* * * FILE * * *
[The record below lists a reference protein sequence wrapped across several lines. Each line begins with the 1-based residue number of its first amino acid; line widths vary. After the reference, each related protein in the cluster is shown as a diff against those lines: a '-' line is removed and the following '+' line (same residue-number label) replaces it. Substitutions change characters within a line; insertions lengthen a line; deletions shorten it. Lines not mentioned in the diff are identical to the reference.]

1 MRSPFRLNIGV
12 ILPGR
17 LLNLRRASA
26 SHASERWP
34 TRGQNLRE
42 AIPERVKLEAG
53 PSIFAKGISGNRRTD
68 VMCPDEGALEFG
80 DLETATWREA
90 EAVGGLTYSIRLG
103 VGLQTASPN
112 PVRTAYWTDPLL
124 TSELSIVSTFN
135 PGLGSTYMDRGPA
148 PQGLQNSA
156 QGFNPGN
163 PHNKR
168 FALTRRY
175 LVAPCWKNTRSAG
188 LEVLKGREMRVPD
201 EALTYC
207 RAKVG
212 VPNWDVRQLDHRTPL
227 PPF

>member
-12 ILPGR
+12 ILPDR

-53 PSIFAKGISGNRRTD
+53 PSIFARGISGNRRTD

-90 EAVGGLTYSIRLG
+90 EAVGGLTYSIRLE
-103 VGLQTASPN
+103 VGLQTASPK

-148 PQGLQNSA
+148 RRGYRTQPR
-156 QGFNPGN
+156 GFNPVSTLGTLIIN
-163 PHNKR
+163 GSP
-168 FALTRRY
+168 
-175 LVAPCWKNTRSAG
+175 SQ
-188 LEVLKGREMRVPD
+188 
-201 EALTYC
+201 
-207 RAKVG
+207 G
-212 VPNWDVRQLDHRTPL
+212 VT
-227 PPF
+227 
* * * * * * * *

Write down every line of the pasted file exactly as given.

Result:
[The record below lists a reference protein sequence wrapped across several lines. Each line begins with the 1-based residue number of its first amino acid; line widths vary. After the reference, each related protein in the cluster is shown as a diff against those lines: a '-' line is removed and the following '+' line (same residue-number label) replaces it. Substitutions change characters within a line; insertions lengthen a line; deletions shorten it. Lines not mentioned in the diff are identical to the reference.]

1 MRSPFRLNIGV
12 ILPGR
17 LLNLRRASA
26 SHASERWP
34 TRGQNLRE
42 AIPERVKLEAG
53 PSIFAKGISGNRRTD
68 VMCPDEGALEFG
80 DLETATWREA
90 EAVGGLTYSIRLG
103 VGLQTASPN
112 PVRTAYWTDPLL
124 TSELSIVSTFN
135 PGLGSTYMDRGPA
148 PQGLQNSA
156 QGFNPGN
163 PHNKR
168 FALTRRY
175 LVAPCWKNTRSAG
188 LEVLKGREMRVPD
201 EALTYC
207 RAKVG
212 VPNWDVRQLDHRTPL
227 PPF

>member
-12 ILPGR
+12 ILPDR

-53 PSIFAKGISGNRRTD
+53 PSIFARGISGNRRTD

-90 EAVGGLTYSIRLG
+90 EAVGGLTYSIRLE
-103 VGLQTASPN
+103 VGLQTASPK

-148 PQGLQNSA
+148 RRGYRTQPR
-156 QGFNPGN
+156 GFNPVSTLGTLIIN
-163 PHNKR
+163 GSP
-168 FALTRRY
+168 
-175 LVAPCWKNTRSAG
+175 SQ
-188 LEVLKGREMRVPD
+188 
-201 EALTYC
+201 
-207 RAKVG
+207 G
-212 VPNWDVRQLDHRTPL
+212 VT
-227 PPF
+227 